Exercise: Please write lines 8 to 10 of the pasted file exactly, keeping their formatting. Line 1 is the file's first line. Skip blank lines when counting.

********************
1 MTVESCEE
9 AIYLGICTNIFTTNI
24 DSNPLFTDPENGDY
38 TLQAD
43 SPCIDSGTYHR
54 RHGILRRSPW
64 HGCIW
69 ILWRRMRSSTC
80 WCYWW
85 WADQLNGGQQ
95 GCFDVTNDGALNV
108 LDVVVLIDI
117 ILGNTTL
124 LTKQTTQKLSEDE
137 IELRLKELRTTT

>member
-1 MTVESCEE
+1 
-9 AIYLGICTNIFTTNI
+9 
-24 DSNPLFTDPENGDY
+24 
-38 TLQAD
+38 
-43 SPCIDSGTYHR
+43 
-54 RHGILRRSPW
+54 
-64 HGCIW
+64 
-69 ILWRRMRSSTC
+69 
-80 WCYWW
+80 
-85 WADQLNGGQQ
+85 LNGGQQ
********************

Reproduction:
69 ILWRRMRSSTC
80 WCYWW
85 WADQLNGGQQ